Discrimination and harassment against gay men, lesbians and transgender people continues to blister across the European Union despite rules aimed at curbing such abuses, a new EU report announced Tuesday.

The European Union Agency for Fundamental Rights said homophobic attacks are often underreported. Offenses include verbal abuse and violent attacks.

“Many LGBT persons experience discrimination, bullying and harassment,” FRA Director Morten Kjaerum said in a statement. “There have been physical attacks and even deadly assaults against LGBT persons in some countries. These are alarming signals in an EU that prides itself on its principles of equal treatment and non-discrimination.”

The report concluded that prejudice is widespread, ranging from harassment in schools to discrimination in employment or health care. Gay pride marches have been banned or protested (authors cited Bulgaria, Estonia, Latvia, Poland and Romania). Organizations serving the gay and lesbian community have been vandalized or torched. And homophobic speech by politicians and religious leaders fuels the intolerance (the report cited Italy, Hungary, Malta, Bulgaria and the Czech Republic).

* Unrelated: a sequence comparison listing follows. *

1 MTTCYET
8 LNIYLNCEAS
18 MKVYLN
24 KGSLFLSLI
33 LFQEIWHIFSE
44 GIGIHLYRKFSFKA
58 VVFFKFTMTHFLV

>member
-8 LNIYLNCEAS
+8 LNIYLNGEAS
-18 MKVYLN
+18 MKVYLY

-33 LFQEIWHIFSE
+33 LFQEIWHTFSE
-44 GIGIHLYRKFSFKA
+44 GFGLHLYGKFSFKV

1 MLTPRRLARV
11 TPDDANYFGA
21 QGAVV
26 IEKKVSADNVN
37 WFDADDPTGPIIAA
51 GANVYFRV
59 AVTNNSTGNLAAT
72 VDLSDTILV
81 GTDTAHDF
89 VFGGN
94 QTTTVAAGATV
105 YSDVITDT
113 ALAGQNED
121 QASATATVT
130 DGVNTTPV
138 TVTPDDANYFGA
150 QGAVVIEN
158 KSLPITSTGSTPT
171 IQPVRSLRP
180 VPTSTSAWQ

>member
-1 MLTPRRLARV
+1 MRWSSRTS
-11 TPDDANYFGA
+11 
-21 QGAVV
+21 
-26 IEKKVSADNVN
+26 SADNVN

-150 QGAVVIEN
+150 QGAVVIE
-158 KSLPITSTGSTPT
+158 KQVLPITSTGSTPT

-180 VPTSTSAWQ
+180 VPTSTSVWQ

The study pointed out that only three member states – Belgium, the Netherlands and Spain – currently endorse gay marriage.

Acceptance of gay rights was also high in France, Austria and Sweden (Sweden is set to become the fourth EU member to allow gay marriage in May.)

Its authors recommended government action to improve the situation in the 27-country region. They suggested the adoption of anonymous reporting of hate crimes and improved awareness campaigns.